When you turn age 65—whether you’re still working or not—you become eligible to enroll in Medicare, the federal program to provide older adults and those with disabilities or permanent kidney failure with secure access to medical care.
If you’re still working when you turn age 65 (or become Medicare-eligible), you can wait to enroll in Medicare and stay covered in your UC medical plan for non-Medicare members. However, most employees enroll in Medicare Part A (which covers hospitalization) since there is typically no cost.
There are specific rules for the timing of when you must enroll in Medicare Part B, which has a monthly premium. Generally, you can delay enrolling in Part B if you are still working and have coverage through your employer. However, the rules are complex and there are penalties associated with not following them carefully (lifetime higher premiums for Part B.) You can find more information on medicare.gov. You might also want to discuss your personal situation with Medicare directly at (800)-MEDICARE.
UC Coverage Coordinates With Medicare
Generally, each UC non-Medicare medical plan has a corresponding Medicare option offered to eligible employees and retirees after they enroll in Medicare. However, the Medicare version of the non-Medicare plans often have different benefits, doctors, service areas and behavioral health providers.
Once you enroll in Medicare, you’re automatically enrolled in the Medicare plan that corresponds to your current medical plan. If you’d prefer a different Medicare plan, you can make that change during the next Open Enrollment period.
If some family members are eligible for and enrolled in Medicare and others are not, you’re considered a split-Medicare family.
Tip: During the Open Enrollment period before you enroll in Medicare, take a look at the Medicare version of your current plan so that you can easily transfer to that plan’s corresponding Medicare plan when you turn 65.
When You Must Enroll in Medicare
- If you are retired when you turn age 65, you must enroll in Medicare. If you are eligible for premium-free Part A and you don’t enroll in Part A and B before your 65th birthday, you could lose your UC-sponsored medical coverage and be charged penalties by RASC and lifelong penalties by Medicare. Ninety (90) days before you turn 65, RASC will send you the Medicare forms you'll need to fill out, along with the date UC needs you to enroll in Medicare and return the forms.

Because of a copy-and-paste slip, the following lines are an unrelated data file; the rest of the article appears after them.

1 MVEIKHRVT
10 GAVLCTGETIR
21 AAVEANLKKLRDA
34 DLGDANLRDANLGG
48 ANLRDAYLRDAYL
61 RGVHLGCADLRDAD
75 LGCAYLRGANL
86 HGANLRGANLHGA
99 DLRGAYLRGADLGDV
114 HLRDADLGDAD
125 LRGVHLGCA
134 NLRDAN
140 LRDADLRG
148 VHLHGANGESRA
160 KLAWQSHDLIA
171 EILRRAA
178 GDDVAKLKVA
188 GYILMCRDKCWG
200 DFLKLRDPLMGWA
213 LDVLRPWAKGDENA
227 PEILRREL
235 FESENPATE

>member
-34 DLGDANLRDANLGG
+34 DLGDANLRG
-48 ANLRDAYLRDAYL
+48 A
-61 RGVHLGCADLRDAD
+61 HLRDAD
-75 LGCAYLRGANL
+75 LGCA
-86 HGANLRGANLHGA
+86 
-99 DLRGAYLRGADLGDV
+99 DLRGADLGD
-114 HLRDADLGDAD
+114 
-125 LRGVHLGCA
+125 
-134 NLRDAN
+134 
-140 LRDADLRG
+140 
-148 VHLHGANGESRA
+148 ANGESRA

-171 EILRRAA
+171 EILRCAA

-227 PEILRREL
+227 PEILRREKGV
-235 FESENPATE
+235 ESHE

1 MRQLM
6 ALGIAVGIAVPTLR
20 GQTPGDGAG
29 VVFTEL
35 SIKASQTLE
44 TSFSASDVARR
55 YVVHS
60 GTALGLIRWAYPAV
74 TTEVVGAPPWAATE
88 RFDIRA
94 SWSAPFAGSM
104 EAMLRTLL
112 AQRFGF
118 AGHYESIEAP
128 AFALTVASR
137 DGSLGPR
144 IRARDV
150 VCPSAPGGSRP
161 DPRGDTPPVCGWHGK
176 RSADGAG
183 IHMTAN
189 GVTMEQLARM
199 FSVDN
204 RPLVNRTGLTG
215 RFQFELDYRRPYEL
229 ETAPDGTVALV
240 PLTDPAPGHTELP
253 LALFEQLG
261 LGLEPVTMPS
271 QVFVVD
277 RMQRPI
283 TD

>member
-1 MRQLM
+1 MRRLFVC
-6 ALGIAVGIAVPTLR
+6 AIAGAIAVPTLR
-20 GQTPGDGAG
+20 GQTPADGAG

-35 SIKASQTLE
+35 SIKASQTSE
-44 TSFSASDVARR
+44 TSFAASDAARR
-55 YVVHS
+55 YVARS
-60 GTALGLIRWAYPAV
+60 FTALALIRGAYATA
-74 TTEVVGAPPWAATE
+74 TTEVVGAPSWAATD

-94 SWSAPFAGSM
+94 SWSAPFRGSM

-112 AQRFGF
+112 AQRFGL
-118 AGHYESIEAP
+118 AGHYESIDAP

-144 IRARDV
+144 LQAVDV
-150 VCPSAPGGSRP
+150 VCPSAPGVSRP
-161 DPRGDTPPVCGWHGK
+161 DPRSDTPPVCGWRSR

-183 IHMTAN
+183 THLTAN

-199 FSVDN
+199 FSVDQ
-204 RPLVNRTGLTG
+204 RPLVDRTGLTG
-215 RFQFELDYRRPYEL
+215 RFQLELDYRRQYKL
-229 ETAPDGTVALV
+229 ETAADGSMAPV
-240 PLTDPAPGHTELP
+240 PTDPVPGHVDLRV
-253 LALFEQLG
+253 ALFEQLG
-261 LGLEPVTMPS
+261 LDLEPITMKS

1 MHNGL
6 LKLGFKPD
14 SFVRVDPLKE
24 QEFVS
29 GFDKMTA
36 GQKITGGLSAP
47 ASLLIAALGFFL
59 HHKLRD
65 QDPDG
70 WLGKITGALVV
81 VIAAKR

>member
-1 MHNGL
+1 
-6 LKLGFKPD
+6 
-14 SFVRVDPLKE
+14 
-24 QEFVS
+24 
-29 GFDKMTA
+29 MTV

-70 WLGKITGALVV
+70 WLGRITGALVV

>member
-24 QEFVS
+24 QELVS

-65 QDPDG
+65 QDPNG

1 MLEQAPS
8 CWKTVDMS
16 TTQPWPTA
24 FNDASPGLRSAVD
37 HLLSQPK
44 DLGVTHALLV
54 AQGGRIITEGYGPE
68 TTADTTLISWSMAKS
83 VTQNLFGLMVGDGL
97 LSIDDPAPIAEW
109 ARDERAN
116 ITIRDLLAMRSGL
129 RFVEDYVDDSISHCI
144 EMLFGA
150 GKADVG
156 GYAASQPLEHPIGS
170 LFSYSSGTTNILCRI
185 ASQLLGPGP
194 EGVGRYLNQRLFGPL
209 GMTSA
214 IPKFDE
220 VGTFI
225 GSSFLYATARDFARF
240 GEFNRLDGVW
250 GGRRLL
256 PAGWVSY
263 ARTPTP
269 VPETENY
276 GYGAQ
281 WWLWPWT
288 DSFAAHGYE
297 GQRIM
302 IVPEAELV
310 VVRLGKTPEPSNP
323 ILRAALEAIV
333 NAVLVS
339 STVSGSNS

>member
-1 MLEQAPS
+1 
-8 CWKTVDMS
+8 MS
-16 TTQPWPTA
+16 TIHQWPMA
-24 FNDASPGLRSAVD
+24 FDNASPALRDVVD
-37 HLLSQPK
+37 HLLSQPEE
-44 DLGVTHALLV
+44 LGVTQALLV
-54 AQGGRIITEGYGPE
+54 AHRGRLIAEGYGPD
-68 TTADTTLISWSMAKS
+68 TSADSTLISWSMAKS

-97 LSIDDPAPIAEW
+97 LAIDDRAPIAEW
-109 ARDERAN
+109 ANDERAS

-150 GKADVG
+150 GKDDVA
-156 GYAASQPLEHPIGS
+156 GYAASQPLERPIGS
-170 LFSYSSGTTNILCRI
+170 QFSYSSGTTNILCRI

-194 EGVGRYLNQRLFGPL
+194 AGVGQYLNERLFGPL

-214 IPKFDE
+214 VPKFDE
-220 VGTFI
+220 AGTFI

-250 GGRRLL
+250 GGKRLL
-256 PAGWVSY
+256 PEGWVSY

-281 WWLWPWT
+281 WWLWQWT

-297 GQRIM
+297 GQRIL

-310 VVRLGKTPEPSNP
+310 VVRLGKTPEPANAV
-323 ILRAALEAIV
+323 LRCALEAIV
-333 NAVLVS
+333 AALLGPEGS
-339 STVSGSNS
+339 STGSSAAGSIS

- If you’re receiving Social Security benefits. You’ll be automatically enrolled in Medicare Parts A and B, unless you contact Social Security to opt out.
Medicare Part A (hospital care) is usually offered at no cost. There is a monthly premium for Part B (doctor and lab services) and Part D (prescription drugs) based on your income. Medicare premiums are in addition to any premium you pay UC for your UC medical coverage.
What Happens to Your UC Coverage When You Enroll in Medicare
Once you enroll in Medicare, you can still stay enrolled in UC medical benefits. However, you’ll need to enroll in a UC option for Medicare members. (Note: If you're enrolled in the UC Health Savings Plan and want to continue receiving Health Savings Account contributions from UC—and making your own—you should not enroll in Medicare. The IRS does not allow Medicare participants to receive or make contributions to a Health Savings Account. This rule also applies to any Medicare-eligible enrolled family members.)
Medicare (not the UC medical plan) becomes your primary insurance, meaning Medicare will pay for Medicare-covered expenses first. Your UC plan then covers many of the remaining costs. This could be either a percentage of the eligible expenses left over after Medicare pays its share, or expenses that Medicare doesn’t cover, such as for behavioral health.
To get the highest level of benefits, make sure your doctors and other providers accept Medicare and are in-network providers through your UC medical plan.
Learn more about the UC Medicare-coordinated medical plans.